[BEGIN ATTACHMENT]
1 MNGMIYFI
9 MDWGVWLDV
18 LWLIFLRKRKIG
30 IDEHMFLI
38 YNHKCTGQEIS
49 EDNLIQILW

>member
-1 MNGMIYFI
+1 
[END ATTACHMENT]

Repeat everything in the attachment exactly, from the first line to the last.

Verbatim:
1 MNGMIYFI
9 MDWGVWLDV
18 LWLIFLRKRKIG
30 IDEHMFLI
38 YNHKCTGQEIS
49 EDNLIQILW

>member
-1 MNGMIYFI
+1 